Tracey Goss, Royal Australian Air Force veteran

Tracey Goss, Royal Australian Air Force veteran

A middle-aged female veteran in a black and white, polka dot dress.

Tracey Goss joined the Air Force in 1998 as a pay clerk. She spent 24 years in the regular Air Force, serving in East Timor and the Middle East, before transferring to the Reserves in 2012 with the rank of flight sergeant. Her husband is in the Army.

She describes joining the Air Force as a natural progression.

‘It was in the blood,’ she says. ‘My father was in the Air Force. My mum was in before they were married and I’d grown up around defence. I was an Air Force cadet for years as a teenager.’ For her, the highlights were mentoring staff, and her various deployments.

However, she has found the transition to civilian life to be challenging. Her health prevents her working full-time, so she works part-time in the Air Force Reserve while she and her husband run a business making challenge coins (custom-made souvenir medallions).

She is proud of having served, and encourages Australians to recognise serving personnel to the same extent as in other countries, and notes the importance of providing employment for ex-serving personnel.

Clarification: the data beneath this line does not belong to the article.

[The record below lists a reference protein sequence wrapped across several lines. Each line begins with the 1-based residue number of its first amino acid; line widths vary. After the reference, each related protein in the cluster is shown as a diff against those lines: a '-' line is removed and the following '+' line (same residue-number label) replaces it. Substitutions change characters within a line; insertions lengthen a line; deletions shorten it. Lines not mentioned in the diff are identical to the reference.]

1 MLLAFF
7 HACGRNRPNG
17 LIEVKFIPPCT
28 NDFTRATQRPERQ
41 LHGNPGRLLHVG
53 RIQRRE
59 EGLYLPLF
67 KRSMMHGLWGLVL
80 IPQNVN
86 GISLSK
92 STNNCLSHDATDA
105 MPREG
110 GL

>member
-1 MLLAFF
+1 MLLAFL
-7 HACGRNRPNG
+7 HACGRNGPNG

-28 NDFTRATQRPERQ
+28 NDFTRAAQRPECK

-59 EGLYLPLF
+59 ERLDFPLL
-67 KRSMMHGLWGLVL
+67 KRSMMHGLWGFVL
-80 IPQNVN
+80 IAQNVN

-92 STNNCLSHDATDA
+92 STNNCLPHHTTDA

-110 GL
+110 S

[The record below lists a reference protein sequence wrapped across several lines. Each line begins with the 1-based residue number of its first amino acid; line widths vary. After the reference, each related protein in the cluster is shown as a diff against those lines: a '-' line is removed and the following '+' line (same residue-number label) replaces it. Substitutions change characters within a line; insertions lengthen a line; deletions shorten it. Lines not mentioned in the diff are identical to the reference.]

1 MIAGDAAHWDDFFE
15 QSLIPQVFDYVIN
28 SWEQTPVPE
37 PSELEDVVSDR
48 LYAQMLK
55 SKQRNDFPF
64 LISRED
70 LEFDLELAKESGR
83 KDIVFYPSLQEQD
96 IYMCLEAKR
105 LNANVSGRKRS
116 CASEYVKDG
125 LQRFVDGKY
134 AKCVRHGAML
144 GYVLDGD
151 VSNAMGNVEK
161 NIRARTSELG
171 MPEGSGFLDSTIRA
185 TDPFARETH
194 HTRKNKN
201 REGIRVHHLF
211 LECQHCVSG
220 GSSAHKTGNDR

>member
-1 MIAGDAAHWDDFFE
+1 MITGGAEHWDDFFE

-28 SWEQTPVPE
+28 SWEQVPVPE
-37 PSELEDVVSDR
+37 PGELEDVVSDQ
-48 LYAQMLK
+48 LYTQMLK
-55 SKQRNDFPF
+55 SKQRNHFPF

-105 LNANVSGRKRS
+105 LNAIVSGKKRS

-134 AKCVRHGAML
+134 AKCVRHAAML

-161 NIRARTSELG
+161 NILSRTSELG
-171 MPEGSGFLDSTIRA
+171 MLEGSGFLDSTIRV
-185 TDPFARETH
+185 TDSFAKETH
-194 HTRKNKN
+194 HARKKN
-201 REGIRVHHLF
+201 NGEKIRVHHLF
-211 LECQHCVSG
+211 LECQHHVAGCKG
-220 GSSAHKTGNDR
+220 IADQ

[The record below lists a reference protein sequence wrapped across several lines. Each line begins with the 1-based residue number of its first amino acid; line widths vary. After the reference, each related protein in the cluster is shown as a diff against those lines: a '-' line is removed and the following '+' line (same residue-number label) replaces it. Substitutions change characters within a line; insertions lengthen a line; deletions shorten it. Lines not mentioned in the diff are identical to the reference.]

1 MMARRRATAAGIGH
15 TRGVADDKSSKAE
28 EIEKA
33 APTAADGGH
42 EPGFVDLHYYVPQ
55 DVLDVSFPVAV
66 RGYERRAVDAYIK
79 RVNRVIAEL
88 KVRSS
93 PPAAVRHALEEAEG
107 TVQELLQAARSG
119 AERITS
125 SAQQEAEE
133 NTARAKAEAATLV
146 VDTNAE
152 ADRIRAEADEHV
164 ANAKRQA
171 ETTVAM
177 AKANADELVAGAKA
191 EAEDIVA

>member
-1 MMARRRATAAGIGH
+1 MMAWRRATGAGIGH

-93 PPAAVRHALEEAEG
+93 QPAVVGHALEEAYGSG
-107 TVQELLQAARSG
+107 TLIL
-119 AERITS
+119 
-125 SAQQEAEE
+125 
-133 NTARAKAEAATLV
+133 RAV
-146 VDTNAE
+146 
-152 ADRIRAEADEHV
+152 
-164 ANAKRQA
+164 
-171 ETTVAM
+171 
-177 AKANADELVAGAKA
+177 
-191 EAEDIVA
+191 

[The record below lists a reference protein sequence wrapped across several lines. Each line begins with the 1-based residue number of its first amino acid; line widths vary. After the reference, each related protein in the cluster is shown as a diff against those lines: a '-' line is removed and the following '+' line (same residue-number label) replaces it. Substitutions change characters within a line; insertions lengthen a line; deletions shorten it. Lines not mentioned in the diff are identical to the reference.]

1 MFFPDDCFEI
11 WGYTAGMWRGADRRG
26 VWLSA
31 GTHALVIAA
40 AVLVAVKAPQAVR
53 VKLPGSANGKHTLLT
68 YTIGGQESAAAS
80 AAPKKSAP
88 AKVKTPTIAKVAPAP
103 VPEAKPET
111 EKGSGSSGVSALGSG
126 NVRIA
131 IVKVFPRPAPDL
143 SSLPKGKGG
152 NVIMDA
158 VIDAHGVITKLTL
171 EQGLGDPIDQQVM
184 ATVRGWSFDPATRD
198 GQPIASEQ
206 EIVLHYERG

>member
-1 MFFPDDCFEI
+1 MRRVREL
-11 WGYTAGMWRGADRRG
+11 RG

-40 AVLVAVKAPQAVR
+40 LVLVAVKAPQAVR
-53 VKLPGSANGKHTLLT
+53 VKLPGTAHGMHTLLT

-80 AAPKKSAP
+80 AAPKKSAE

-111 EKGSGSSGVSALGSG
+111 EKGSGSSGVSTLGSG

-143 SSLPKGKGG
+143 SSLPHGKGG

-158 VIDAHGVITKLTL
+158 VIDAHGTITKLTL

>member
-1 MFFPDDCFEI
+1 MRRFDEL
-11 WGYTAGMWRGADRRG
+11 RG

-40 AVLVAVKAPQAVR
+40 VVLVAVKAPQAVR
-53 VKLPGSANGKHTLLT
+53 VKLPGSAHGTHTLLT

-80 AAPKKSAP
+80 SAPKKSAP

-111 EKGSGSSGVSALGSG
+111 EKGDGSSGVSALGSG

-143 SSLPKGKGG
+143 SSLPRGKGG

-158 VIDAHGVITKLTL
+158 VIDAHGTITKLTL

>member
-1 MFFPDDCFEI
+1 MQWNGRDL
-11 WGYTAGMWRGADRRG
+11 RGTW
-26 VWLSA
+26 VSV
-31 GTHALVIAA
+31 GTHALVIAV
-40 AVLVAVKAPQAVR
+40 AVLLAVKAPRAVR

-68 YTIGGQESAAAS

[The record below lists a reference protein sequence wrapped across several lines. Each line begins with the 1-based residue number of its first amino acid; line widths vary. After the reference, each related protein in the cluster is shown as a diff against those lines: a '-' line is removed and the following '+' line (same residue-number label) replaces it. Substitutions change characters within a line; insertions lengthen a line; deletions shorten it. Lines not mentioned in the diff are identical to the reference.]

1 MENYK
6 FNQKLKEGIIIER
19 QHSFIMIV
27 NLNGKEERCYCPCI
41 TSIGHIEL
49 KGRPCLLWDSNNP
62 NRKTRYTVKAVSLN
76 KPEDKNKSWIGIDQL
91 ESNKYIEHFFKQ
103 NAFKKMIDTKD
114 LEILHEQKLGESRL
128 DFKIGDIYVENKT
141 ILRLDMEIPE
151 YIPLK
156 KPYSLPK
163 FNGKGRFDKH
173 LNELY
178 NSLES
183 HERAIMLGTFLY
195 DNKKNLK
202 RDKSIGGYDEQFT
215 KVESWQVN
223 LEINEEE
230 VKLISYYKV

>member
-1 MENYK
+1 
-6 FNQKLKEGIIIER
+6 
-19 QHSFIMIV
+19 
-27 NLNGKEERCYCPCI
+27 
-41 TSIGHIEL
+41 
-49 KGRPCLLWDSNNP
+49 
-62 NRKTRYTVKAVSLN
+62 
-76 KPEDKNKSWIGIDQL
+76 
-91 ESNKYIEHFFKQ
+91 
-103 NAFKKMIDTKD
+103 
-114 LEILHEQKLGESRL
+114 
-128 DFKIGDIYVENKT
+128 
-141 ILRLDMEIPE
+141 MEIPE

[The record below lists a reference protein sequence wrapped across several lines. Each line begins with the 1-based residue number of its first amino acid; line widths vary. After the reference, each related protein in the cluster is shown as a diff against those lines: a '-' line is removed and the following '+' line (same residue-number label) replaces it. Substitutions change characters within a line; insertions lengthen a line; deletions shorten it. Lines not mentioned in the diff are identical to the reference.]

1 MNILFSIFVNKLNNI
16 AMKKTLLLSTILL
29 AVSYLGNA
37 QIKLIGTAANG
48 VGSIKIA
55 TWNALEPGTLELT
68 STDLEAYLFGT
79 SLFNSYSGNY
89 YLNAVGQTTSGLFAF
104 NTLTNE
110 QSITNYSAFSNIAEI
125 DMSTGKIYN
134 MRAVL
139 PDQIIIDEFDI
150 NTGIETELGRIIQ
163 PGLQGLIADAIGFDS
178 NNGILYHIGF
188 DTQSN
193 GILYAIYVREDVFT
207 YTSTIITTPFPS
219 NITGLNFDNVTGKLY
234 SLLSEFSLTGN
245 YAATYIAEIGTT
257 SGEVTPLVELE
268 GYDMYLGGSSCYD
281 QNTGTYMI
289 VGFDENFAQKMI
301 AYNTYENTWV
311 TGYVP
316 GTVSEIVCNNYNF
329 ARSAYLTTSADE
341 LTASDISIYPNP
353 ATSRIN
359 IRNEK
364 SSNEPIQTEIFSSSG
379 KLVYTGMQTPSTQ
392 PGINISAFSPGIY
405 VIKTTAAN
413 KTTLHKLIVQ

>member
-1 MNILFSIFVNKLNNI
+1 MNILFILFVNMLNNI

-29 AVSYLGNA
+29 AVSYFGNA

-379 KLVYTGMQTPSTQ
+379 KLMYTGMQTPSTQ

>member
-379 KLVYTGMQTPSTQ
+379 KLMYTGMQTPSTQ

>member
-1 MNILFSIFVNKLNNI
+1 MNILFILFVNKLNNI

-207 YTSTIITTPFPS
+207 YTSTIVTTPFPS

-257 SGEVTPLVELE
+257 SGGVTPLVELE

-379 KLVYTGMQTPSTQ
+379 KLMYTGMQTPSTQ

Troy Ward, Australian Army veteran

Troy Ward, Australian Army veteran

Troy and his wife, wearing singlets, with a dark background behind them.

Troy Ward joined the Australian Army in 1996 at the age of 17 and remained there for just over four and a half years. He was a gunner in what was then called the 4th Field Regiment at Lavarack Barracks in Townsville.

He developed an interest in the Army from the age of 14 when he joined the cadets at school.

‘Once I started doing that, being a soldier was all I ever wanted to do,’ he says.

He loved being in the Army and the variety of work he found himself doing.

‘You could be doing anything from one day to the next,’ he says. ‘This included not only training on barracks and out bush, but cleaning up after cyclones or looking for missing persons.’

Mr Ward left the Army soon after he was involved in a serious vehicle accident during training that left him with an acquired brain injury.

‘I had, at the time, a pretty good family group that got me work in the drilling industry so that was a big load off my shoulders.